Mobile WiMAX – Back From The Brink
Fixed and nomadic WiMAX services have been in existence for a number of years now with an estimated half a million WiMAX users worldwide in 2007. However, fixed and nomadic services were never expected to bring WiMAX technology to the mass market with hundreds of millions of users.
To illustrate this, IMS’ last published report on the WiMAX market projected that fixed/nomadic would only account for just over 20 million users by the end of 2012. This is a fairly insignificant number when compared to the more than four and a half billion mobile users forecast for the same period.
Instead it is mobile WiMAX that has the real chance of taking the technology to the masses. Unfortunately in the last 6-12 months mobile WiMAX has experienced a number of problems. At the end of 2007 the only significant volumes of mobile WiMAX users were in South Korea, and even there the numbers are estimated to be less than one hundred thousand.
Much of the uncertainly around mobile WiMAX during this period has been driven by rumours and debate as to the future WiMAX strategy of US carrier Sprint. To provide a bit of history, in the summer of 2006 Sprint made the major announcement that the next generation mobile technology it would rollout would use WiMAX, specifically 802.16e. Up until this point it had used various evolutions of the cdmaOne and cdma2000 standards, along side the push-to-talk iDEN-based network it acquired via its merger with Nextel.
At the time of the announcement, Sprint also stated that it would be spending $3 billion over the next two years rolling out the network using Motorola, Samsung and Intel to supply equipment. Nokia/Nokia Siemens Networks also joined this list of companies in early 2007.
However, since this time the carrier has struggled. The mobile user based is losing customers at a rapid pace, and back in October 2007 Gary D Forsee, the company’s Chairman and CEO, resigned. This is significant because Forsee was understood to have been one of the main proponents of the technology within Sprint and so immediately rumours began that it may switch to another technology.
The appointment of Dan Hesse as the new CEO didn’t help put an end to this. He was CEO of AT&T Wireless shortly before that company decided to dump the relatively unpopular IS-136 cellular technology for the more international and much more widely used GSM/W-CDMA group of technologies. Hardly good news for the relatively niche WiMAX technology. Around the same time that changes at the top of Sprint were occurring, preliminary discussions between Sprint and the predominantly fixed WiMAX provider Clearwire regarding the roll out of a shared national WiMAX network broke down.
This marked a particular low point for mobile WiMAX. So much of the hype around the technology had been on the back of the Sprint network, and at this point it looked like there was a significant chance it would never happen. Should Sprint have dumped its WiMAX plans for another standard, industry confidence in the technology would have been significantly and perhaps irreparably knocked.
At the same time that Sprint was going through this period of uncertainty, the standard itself was also experiencing problems. The WiMAX Forum was established to promote the technology but to also certify products for interoperability. The organization had originally hoped that products adhering to the mobile WiMAX standard, 802.16e, would start to be certified during early 2007. However, this date was continually pushed back and delayed. Not only that but it was increasingly becoming apparent that most carriers were waiting for Wave 2, 802.16e products for their mobile networks and with a certification process not yet finalised for Wave 1, Wave 2 was looking a long way away.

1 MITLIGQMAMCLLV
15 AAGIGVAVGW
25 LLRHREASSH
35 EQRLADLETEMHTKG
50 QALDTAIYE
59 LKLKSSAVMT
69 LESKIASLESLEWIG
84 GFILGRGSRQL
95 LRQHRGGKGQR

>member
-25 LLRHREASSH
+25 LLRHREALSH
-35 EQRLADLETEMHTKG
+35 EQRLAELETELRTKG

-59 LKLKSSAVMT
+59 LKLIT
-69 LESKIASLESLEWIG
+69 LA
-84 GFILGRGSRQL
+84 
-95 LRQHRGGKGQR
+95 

However, this last week has seen a significant turnaround in the future outlook for the technology. The announcement that Sprint and Clearwire were back together and setting up a new business that will combine their next-generation wireless broadband businesses has put an end to rumours that mobile WIMAX in the US was about to come to a premature end. Furthermore, the fact that big hitters such as Intel, Google, Comcast, Time Warner and Bright House Networks were throwing in $3.2 billion for a 22% stake means that mobile WiMAX is no longer relying on just Sprint to kick start it into the mainstream. Instead, the future of the technology is now relying on a collection of the world’s largest and well known communication/information companies. With the news that in recent months 802.16e equipment is at last being certified by the WiMAX Forum the future for the technology suddenly looks a lot brighter.
But outside Sprint, Clearwire and South Korea, how is the mobile WiMAX going to progress? Compared to existing cellular technologies such as cdma2000, W-CDMA and their variants, it certainly has advantages in terms of performance. In terms of comparisons to LTE and other “4G” technologies it certainly has advantages in terms of the fact that it’s available now. So for any would-be operator that wins 2.5GHz, or similar, spectrum, WiMAX represents an attractive option.
However, for the more patient, a route that follows LTE may well offer longer term advantages. In the medium- to long-term LTE is expected to have the edge over WiMAX in terms of volumes of scale, international roaming, a strong supplier market and good national coverage. And with LTE being designed with legacy W-CDMA networks in mind, it’s unlikely that any existing W-CDMA heavyweight will make the switch to WiMAX.
It’s certain that these recent developments have now brought mobile WiMAX back from the brink, and a successful future looks much more likely. However, IMS Research still expects that in the long term, the technology will be overshadowed by LTE in the mobile market.